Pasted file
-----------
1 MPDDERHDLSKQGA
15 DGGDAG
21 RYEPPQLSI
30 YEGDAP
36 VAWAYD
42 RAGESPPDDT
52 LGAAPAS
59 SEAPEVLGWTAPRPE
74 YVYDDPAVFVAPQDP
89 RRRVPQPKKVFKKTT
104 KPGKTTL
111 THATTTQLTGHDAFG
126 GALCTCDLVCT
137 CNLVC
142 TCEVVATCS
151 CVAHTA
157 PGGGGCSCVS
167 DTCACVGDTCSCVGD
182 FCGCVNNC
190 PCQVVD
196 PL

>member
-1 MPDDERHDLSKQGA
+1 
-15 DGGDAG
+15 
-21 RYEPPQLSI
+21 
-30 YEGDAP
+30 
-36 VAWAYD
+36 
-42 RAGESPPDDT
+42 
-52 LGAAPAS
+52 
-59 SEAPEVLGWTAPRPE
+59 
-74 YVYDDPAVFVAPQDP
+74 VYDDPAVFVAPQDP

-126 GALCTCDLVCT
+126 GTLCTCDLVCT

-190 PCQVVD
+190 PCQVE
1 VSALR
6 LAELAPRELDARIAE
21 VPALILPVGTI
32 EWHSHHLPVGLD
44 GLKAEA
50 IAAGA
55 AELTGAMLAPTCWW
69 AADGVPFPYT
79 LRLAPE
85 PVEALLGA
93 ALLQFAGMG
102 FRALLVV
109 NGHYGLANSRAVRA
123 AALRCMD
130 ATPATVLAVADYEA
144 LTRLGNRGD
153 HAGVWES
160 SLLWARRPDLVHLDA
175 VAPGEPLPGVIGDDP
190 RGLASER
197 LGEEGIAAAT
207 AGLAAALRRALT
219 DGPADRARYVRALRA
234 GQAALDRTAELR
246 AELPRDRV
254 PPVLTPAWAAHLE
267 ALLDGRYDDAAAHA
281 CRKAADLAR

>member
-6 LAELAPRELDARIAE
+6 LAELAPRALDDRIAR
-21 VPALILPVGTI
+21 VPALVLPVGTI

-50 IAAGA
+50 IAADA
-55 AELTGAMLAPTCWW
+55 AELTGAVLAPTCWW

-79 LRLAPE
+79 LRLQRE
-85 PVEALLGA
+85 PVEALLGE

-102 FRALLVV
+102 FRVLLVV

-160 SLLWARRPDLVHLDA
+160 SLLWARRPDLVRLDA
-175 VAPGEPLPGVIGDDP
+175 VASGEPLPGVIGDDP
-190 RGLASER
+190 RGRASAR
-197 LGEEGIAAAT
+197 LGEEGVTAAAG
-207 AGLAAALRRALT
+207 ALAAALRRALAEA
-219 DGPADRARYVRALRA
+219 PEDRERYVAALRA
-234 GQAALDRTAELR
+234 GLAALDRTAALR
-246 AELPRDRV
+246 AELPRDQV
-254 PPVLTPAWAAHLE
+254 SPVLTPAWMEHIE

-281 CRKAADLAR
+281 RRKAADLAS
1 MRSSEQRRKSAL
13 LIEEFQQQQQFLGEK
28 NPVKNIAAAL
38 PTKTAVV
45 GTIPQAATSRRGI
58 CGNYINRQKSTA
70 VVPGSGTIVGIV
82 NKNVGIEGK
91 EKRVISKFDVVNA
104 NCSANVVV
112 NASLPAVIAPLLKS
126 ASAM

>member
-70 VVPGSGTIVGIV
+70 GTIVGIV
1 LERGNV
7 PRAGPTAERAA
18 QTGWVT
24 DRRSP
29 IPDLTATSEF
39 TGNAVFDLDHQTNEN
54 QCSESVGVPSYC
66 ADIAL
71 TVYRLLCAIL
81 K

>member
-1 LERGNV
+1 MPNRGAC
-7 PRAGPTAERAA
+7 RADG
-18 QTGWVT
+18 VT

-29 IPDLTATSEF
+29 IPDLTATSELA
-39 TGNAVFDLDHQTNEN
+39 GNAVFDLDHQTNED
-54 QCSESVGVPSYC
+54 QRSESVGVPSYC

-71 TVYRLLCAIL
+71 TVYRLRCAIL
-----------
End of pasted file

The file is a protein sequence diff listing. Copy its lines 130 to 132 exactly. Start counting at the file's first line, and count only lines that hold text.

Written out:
66 ADIAL
71 TVYRLLCAIL
81 K